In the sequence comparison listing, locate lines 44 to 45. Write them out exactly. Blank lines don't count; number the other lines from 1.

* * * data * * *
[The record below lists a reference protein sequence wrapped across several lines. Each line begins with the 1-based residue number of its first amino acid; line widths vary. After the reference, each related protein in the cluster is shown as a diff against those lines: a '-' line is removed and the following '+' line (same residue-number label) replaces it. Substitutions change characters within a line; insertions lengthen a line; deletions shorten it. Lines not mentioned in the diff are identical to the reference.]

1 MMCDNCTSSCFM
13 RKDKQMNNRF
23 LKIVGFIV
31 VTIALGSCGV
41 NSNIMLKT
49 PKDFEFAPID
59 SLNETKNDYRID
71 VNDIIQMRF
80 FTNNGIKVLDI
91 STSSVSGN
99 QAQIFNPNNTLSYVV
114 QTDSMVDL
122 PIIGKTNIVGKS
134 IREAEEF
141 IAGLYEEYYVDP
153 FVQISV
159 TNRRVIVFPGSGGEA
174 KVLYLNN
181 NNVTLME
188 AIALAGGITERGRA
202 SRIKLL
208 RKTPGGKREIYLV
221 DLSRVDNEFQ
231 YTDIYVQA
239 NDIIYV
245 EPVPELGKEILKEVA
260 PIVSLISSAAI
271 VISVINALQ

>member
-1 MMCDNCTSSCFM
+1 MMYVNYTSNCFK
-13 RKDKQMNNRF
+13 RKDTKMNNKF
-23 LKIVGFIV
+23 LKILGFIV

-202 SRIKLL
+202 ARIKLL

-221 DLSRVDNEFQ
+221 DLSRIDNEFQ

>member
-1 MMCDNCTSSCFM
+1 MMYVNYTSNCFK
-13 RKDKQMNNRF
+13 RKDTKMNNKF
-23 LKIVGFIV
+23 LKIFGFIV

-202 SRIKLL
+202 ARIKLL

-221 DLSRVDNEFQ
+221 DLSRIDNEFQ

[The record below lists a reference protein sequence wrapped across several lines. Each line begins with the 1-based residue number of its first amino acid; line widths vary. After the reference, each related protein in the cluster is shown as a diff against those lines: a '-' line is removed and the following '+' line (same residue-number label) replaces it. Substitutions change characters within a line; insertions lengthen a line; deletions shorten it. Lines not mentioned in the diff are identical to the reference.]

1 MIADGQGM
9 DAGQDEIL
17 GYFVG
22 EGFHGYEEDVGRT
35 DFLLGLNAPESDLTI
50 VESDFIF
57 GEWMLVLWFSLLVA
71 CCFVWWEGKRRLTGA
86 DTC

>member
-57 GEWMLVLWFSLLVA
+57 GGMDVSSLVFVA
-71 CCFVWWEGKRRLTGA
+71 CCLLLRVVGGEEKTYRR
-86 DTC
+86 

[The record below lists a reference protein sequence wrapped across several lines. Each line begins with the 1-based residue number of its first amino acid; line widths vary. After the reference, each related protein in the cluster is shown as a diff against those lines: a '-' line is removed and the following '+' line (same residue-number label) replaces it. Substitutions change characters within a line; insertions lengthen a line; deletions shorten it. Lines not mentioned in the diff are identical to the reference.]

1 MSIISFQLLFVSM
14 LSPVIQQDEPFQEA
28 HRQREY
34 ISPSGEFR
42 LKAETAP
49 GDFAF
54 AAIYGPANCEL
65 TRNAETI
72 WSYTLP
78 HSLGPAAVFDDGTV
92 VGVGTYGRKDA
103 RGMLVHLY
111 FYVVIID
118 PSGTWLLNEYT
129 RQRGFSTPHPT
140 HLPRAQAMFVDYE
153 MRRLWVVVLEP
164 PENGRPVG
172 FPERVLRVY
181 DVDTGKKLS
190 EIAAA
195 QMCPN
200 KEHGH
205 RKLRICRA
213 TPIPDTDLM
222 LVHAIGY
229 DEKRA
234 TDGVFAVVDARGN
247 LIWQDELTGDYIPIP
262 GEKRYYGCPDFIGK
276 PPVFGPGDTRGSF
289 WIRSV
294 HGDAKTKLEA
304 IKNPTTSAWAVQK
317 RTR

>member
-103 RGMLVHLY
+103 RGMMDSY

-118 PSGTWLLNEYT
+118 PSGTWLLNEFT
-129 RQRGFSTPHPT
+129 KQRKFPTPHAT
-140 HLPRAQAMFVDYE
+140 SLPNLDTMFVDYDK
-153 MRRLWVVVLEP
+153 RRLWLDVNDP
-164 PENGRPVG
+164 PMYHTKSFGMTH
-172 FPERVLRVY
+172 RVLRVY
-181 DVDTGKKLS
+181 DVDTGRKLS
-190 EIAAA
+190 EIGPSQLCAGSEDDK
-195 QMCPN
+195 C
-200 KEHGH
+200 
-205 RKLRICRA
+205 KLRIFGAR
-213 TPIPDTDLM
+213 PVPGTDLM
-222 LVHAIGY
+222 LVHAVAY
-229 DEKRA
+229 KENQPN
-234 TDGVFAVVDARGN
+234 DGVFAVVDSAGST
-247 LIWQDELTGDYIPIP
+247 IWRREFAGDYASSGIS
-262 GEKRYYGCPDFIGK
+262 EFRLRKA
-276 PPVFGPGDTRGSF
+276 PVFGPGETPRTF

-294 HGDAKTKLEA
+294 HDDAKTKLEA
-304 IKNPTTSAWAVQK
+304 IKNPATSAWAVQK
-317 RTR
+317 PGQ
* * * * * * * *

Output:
-13 RKDKQMNNRF
+13 RKDTKMNNKF